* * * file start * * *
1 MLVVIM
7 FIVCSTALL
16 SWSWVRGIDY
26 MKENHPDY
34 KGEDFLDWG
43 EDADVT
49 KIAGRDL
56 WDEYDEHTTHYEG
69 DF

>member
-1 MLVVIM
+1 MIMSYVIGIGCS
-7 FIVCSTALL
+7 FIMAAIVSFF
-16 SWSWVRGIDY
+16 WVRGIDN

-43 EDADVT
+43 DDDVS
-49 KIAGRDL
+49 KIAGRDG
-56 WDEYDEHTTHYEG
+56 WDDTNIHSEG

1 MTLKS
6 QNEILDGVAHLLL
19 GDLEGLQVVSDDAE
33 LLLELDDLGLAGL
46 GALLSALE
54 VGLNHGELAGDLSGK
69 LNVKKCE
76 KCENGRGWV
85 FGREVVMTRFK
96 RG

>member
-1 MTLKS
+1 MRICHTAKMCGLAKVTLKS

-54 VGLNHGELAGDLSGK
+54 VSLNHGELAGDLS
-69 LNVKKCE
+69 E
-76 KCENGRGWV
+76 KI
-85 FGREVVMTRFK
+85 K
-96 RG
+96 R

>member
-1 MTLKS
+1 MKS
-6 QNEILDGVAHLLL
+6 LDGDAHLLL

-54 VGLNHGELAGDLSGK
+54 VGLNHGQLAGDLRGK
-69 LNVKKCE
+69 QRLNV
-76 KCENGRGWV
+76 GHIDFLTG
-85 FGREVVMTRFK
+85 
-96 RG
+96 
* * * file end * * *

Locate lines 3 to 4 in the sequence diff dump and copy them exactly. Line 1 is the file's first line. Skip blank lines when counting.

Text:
16 SWSWVRGIDY
26 MKENHPDY